Unforeseen problems

Many projects I've worked on, both software projects and other projects, have needed adjustments along the road when certain ideas turned out to be impractical or impossible to implement. I think it is impossible to predict all circumstances in the specification stage. Except maybe in the NASA space program, but their kind of budget is not what most software projects have available. Some of these problems can be considered programmer problems, e.g. when they concern purely technical decisions, but others can lead to changes in the overall system design, and in that case they may be considered scope changes.

There are probably more classes of scope changes, but at least the ones mentioned above seem to me to originate from the limits of human communication and the human intellect rather than the client "not knowing what he wants" or something similar. Sometimes they may be oversights by the client; sometimes, you yourself may have overlooked something.
In any case, I think scope change is unavoidable. Moreover, I have actually come to think scope change is a natural phenomenon, that we should try to incorporate in the project flow, rather than try to combat. Of course, there will always be the borderline client who puts unreasonable demands on his developers, but they should not constitute the majority of software customers.
In my case, I'm trying to work with the client by drafting, for each "scope change", a document which details the reasons for change, the new problem/solution description, and how it affects the current state of the project. A brief estimation of time required rounds out this document, and indicates to the client what the actual impact is of what he is asking for. More administrative work, yes, but I think the client will appreciate knowing where his money goes to and what the touchy areas of a project are. Plus, they make fine additions to the project's documentation.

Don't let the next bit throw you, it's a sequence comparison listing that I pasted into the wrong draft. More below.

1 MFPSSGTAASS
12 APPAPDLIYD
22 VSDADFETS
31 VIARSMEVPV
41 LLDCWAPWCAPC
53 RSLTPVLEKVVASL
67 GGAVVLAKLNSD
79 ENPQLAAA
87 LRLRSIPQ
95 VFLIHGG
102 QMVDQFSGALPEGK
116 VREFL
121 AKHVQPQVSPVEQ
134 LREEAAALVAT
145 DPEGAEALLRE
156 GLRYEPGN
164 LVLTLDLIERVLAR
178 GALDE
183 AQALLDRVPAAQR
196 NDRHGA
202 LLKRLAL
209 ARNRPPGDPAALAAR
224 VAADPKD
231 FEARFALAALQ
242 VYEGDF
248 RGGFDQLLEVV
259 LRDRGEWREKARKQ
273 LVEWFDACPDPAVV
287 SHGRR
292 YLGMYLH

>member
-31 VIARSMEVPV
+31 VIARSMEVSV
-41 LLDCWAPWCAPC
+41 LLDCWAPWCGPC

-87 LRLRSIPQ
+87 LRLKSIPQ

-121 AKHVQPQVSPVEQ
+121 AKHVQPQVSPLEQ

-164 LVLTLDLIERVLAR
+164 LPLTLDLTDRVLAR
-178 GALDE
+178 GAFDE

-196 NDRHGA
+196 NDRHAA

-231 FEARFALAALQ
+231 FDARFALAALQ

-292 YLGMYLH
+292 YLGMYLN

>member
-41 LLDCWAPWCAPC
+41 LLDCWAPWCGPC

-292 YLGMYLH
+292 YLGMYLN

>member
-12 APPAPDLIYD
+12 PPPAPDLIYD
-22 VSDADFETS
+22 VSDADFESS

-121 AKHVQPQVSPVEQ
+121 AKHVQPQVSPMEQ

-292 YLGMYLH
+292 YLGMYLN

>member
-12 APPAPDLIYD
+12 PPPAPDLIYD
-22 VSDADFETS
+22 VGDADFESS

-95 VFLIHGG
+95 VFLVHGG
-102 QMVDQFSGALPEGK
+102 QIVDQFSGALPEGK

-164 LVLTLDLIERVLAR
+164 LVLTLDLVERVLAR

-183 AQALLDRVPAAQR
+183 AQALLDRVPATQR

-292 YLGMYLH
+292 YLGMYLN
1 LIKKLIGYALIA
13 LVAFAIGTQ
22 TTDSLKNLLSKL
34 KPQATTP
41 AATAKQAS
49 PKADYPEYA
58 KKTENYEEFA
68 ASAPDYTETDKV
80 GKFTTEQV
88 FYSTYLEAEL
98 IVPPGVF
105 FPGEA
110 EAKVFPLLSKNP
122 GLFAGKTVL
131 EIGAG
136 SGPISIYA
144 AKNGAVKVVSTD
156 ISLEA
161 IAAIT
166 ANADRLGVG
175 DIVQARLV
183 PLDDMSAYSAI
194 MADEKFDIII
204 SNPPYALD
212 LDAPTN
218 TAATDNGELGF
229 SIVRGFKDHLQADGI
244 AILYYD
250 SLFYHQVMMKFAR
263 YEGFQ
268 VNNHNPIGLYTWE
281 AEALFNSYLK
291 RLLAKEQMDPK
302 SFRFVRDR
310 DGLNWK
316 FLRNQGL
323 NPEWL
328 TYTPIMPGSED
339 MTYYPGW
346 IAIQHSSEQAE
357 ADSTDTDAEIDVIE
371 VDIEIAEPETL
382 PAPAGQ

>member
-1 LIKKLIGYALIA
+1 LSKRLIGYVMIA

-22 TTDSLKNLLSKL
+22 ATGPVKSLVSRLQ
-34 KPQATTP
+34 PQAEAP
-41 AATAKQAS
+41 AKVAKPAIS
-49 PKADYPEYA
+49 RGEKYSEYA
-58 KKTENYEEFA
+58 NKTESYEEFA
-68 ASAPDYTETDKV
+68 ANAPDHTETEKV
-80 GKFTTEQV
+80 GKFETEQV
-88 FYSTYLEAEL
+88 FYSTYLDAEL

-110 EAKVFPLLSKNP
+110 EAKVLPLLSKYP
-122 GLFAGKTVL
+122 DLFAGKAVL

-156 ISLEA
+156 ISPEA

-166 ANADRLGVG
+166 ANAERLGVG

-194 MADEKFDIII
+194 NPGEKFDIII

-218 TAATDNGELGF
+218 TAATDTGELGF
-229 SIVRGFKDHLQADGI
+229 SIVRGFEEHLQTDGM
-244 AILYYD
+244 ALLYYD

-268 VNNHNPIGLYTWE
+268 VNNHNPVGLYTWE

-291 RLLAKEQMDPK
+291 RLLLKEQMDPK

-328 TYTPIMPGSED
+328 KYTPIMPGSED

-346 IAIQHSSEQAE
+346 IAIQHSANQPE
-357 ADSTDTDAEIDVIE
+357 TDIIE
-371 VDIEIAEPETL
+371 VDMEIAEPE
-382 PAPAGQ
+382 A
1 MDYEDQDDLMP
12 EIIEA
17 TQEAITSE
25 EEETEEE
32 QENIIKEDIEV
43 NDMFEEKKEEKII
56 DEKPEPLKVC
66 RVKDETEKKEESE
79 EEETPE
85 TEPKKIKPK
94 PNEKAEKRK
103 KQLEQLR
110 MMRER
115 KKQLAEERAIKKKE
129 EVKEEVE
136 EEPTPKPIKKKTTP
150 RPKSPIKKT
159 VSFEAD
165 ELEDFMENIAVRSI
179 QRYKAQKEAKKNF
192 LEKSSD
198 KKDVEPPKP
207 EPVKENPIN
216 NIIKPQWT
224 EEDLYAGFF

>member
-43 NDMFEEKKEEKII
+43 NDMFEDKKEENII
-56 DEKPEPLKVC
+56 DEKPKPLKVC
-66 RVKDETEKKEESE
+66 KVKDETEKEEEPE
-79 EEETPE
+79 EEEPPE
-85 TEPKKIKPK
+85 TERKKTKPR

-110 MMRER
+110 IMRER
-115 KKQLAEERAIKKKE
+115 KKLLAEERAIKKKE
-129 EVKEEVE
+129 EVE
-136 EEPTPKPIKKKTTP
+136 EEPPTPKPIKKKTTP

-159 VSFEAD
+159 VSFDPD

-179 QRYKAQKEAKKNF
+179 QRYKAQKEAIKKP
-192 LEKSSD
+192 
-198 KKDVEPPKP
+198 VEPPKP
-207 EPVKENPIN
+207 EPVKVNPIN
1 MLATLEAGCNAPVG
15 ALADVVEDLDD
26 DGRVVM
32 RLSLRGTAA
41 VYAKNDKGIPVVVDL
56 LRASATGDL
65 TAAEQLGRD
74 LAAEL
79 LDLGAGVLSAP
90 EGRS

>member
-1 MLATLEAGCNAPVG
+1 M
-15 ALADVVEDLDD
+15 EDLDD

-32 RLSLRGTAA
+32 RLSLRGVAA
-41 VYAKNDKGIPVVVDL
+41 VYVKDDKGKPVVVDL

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2 Comments:

Anonymous said...

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06 March 2007 18:06  
Jeff Staddon said...

Excellent thoughts! I like the concept of scope creep as a natural phenomenon that should be formally included into project plans. After being involved in numerous small projects over the years I agree completely. I normally include an informal creep element in projects I work on. (Typically they aren’t big enough for formal planning which is good since it would be hard to defend a 30% creep number!)

I would like to expand on the “New Opportunities” concept (which I like to call the "I just thought of a great idea" scope creep.) On the surface this type of creep can seem to be the most “evil” of them all since it is completely unnecessary. But, it’s also the easiest type of creep to manage. When a customer is asking for more they usually go into sales mode and overplay the importance of the new feature. (Part of that is an effort to convince themselves) Deep down inside the customer knows new features always “cost” and they are a little afraid of how much it does cost. (And afraid of loosing their great new idea and perhaps looking stupid in the process) So, in spite of the rhetoric, customers usually appreciate an honest cost analysis and more importantly, affirmation that they did have a good idea. (Even if it turns out to be too expensive to implement)

Also--New Opportunities (if implemented) tend to become the things everyone gets excited over and becomes the main selling point of a new system. So don’t suppress them—they can be worth their weight in gold.

I really appreciated this article, keep up the good work!

08 March 2007 18:52